• assets;
  • families;
  • Individual Development Accounts;
  • policy;
  • poverty;
  • savings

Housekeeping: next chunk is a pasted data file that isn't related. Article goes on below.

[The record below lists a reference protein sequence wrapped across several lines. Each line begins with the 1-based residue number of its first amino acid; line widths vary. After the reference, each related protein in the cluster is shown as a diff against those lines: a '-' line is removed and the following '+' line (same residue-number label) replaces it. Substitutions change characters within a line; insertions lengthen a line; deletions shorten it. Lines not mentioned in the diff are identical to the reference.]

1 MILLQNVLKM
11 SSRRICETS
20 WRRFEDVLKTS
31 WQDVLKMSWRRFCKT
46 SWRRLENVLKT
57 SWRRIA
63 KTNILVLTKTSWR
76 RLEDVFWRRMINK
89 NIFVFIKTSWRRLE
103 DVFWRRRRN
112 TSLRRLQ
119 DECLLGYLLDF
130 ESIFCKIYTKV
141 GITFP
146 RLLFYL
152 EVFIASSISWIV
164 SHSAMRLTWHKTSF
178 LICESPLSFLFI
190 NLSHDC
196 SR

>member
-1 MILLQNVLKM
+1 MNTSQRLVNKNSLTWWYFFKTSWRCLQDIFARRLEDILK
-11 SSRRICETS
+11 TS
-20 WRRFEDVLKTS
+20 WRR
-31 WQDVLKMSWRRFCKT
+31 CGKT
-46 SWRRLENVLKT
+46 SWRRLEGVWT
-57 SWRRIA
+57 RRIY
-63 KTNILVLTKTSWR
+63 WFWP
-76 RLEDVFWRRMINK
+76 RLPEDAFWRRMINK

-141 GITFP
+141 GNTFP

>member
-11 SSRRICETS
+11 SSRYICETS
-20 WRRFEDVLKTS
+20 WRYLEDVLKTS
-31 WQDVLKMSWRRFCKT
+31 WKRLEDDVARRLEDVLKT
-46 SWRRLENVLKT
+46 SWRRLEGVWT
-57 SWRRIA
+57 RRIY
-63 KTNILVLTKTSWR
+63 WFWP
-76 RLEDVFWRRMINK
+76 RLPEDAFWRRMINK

Data from 25 participants in the Family Assets for Independence in Minnesota (FAIM) project were used to identify factors that enabled these low-income wage-earning families to save money and build assets. FAIM, part of the Individual Development Account movement, is a pilot program for families with incomes ≤ 200% of poverty to build assets. An analytic induction method was used to identify constructs from three waves of interviews conducted during 2001–2002. Our focus is on four of the eight major constructs that emerged: financial vulnerability, personal attributes, social support, and resource management strategies. Our findings provide evidence that low-income families can save money toward a goal in the face of hardships and become asset builders.